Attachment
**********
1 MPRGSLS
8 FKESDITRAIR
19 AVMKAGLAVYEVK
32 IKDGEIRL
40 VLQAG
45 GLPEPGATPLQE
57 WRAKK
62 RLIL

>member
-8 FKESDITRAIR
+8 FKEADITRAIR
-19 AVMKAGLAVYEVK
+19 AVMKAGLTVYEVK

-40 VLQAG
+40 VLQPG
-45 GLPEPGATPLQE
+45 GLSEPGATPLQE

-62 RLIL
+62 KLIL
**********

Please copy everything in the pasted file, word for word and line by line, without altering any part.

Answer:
1 MPRGSLS
8 FKESDITRAIR
19 AVMKAGLAVYEVK
32 IKDGEIRL
40 VLQAG
45 GLPEPGATPLQE
57 WRAKK
62 RLIL

>member
-8 FKESDITRAIR
+8 FKEADITRAIR
-19 AVMKAGLAVYEVK
+19 AVMKAGLTVYEVK

-40 VLQAG
+40 VLQPG
-45 GLPEPGATPLQE
+45 GLSEPGATPLQE

-62 RLIL
+62 KLIL